Functional Dry Needling: What is it and how can it help? image

What is Dry Needling and how is it different from Acupuncture?

Dry needling is the use of a solid filament needle, inserted into various tissues in the body, as implicated by a thorough client evaluation including history, behavior of symptoms, pain patterns, posture and movement assessment, muscular and articular function and a selection of orthopedic tests. This technique is rooted in western philosophy and based upon a knowledge of the muscular, articular and nervous systems and an understanding of orthopedic conditions in general.

Acupuncture is an eastern medical practice requiring training in Traditional Chinese Medicine and involves a very different evaluative process including assessment of pulses, the tongue, the meridians and the flow of energy in the body. This directs their needle placements in a very different way with a different end goal in place.

The similarities between dry needling and Acupuncture start and end at the tool; they differ greatly with regard to the evaluative process and the application and assessment of findings.

What are the potential risks of Dry Needling?

The most common complications of dry needling is pain upon needle insertion, muscle soreness, general fatigue and bruising. Occasionally, a patient may feel an aggravation of symptoms- this is not the intention and if experienced, discuss with your provider to make changes to your treatment plan. Vasovagal responses such as increased pulse rate, light-headedness and sweating can occur if you are particularly sensitive to needles but it rarely a concern for most people.

How does it work?

Here’s the science:

There are several physiological effects of dry needling that can be observed:

  1. Increased Blood Flow: You can visibly see the increased redness around the needles once placed into the muscle and this has been scientifically confirmed with laser Doppler flowmetry in studies
  2. Decreased “Banding”: Dry needling attacks local “trigger points;” what we can feel as taut bands within a muscle which are released through penetration with the needle as the muscles return to normal sarcomere (individual contractile property within the muscle) length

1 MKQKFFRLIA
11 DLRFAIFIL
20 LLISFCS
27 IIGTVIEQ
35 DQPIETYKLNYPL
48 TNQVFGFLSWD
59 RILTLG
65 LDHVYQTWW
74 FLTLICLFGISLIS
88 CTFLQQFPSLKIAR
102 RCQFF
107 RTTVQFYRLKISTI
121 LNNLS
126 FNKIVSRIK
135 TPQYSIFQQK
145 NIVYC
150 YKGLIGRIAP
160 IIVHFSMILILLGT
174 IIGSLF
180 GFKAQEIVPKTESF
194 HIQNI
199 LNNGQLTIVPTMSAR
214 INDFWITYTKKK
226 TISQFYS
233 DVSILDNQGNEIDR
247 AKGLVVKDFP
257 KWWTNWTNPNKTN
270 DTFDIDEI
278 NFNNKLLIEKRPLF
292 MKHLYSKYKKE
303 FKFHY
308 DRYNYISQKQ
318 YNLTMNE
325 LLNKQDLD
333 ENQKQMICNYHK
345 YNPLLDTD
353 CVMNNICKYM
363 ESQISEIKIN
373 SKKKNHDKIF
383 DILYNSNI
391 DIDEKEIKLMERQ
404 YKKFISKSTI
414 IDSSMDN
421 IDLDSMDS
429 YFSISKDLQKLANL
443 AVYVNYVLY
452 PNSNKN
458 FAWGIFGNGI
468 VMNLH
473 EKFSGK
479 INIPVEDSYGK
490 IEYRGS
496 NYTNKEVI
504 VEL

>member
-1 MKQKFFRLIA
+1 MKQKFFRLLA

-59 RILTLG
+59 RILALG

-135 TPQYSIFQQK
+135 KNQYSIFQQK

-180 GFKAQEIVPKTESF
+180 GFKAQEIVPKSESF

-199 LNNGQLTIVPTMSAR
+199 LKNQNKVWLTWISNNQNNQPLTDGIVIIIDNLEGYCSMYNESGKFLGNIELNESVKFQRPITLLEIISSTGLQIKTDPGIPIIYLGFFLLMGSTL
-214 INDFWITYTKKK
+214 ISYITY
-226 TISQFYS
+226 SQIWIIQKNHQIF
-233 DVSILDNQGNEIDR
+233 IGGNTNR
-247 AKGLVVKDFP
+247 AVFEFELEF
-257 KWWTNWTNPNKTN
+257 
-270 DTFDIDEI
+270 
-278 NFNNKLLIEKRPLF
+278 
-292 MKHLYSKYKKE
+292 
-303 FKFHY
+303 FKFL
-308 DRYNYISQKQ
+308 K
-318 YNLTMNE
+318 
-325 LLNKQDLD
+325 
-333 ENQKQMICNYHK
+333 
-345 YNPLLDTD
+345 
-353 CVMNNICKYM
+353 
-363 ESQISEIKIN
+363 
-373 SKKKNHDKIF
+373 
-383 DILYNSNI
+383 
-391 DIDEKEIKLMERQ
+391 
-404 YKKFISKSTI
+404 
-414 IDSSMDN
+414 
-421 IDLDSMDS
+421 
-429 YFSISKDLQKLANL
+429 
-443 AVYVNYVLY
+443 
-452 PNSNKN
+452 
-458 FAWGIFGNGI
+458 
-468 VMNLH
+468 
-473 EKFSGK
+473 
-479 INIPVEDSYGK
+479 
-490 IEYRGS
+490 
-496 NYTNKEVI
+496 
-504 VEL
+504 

3. Decreased Spontaneous Electrical Activity (SEA): SEA is a feature of dysfunctional muscle tissue, similar to what you would see in a muscle ‘cramp’. It is as though your muscle is stuck somewhere between being relaxed and actively contracting to cause motion. This can be observed with needle EMG studies. This decreased in SEA is also associated with lower pain thresholds.
  4. Biochemical Changes in the Tissue: Decreases in neuropeptides, neurotransmitters and other chemicals involved in the perception of pain both locally and remotely, which have been observed in the lab via use of a microdialysis needle to assess chemical concentrations pre and post needling
  5. Central Nervous System Changes: Chemical changes observed systemically in the blood serum, decreased pain threshold in muscles near the treatment area and sympathetic responses may be induced including sweating, goosebumps, or circulatory changes

What can it do for me?

1- Increased Range of Motion

2- Decreased Pain

3- Restore Function

4- Get you back to being YOU!

One study showed the effectiveness of a single dry needling session into trigger finger patients in decreasing pain and improving hand function by reducing the A1 pulley thickness and tendon volume (1).

Another evaluated the effects of a single session on chronic golfers elbow and also found significant improvements in pain and motion 1 week after which allowed him to progress with rehab program (2)

Dry needling may be able to help you too! Come see us here at Bodywise to determine if Dry Needling is the right treatment option for you!

Azizian, Morteza, et al. “Effects of Dry Needling on Tendon-Pulley Architecture, Pain and Hand Function in Patients with Trigger Finger: a Randomized Controlled Trial Study.” Journal of Physical Therapy Science, vol. 31, no. 4, 2019, pp. 295–298., doi:10.1589/jpts.31.295.
Shariat, Ardalan, et al. “Acute Effects of One Session Dry Needling on a Chronic Golfer’s Elbow Disability.” Journal of Exercise Rehabilitation, vol. 14, no. 1, 2018, pp. 138–142., doi:10.12965/jer.1836008.004.